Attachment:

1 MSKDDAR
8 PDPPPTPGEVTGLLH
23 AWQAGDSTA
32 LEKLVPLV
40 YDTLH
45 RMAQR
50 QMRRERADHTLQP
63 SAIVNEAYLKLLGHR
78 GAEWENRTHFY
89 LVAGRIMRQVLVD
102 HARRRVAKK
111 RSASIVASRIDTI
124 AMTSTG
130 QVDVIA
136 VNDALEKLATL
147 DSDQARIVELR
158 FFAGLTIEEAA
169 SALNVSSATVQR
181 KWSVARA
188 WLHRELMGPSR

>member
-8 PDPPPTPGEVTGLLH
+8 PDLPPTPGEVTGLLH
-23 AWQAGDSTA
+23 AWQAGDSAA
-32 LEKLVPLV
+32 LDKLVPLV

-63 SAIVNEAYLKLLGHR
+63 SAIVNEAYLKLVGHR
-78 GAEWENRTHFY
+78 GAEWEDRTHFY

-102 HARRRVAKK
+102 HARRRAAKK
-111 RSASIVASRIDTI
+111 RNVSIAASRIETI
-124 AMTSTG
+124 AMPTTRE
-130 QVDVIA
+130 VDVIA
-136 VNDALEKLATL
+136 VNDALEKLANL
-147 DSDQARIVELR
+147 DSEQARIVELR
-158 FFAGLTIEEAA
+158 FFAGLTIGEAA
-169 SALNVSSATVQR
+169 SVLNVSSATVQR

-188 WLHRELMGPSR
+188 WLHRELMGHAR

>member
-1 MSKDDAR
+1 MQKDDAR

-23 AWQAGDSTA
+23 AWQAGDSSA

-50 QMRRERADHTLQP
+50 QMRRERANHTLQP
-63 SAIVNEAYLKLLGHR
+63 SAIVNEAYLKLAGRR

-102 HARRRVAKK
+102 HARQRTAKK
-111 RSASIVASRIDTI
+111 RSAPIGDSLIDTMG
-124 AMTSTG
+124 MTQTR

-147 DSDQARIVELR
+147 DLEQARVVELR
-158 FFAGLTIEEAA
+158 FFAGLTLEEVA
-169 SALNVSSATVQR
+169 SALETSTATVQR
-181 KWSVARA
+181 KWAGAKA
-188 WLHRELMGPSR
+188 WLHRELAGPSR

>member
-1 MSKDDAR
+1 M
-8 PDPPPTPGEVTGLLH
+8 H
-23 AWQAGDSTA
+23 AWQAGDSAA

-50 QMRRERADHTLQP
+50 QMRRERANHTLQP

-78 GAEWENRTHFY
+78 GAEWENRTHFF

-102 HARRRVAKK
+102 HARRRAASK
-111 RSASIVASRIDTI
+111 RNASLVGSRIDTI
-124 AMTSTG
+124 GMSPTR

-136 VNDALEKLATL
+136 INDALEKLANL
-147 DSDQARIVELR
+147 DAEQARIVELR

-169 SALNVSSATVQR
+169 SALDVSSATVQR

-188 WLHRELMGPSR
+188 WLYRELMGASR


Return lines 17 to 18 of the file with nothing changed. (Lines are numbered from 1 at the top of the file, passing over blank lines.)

158 FFAGLTIEEAA
169 SALNVSSATVQR